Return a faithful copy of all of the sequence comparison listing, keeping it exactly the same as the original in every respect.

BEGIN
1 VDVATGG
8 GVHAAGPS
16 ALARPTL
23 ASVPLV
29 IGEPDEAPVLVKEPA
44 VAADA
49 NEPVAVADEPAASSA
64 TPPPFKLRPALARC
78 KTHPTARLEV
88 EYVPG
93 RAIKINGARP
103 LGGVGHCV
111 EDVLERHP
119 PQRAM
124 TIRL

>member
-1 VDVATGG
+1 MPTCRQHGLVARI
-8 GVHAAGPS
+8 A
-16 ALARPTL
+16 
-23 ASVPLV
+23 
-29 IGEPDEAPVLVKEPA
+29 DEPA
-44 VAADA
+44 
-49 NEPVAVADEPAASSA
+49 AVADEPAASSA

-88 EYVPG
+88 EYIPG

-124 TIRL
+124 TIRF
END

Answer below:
1 VDVATGG
8 GVHAAGPS
16 ALARPTL
23 ASVPLV
29 IGEPDEAPVLVKEPA
44 VAADA
49 NEPVAVADEPAASSA
64 TPPPFKLRPALARC
78 KTHPTARLEV
88 EYVPG
93 RAIKINGARP
103 LGGVGHCV
111 EDVLERHP
119 PQRAM
124 TIRL

>member
-1 VDVATGG
+1 MPTCRQHGLVARI
-8 GVHAAGPS
+8 A
-16 ALARPTL
+16 
-23 ASVPLV
+23 
-29 IGEPDEAPVLVKEPA
+29 DEPA
-44 VAADA
+44 
-49 NEPVAVADEPAASSA
+49 AVADEPAASSA

-88 EYVPG
+88 EYIPG

-124 TIRL
+124 TIRF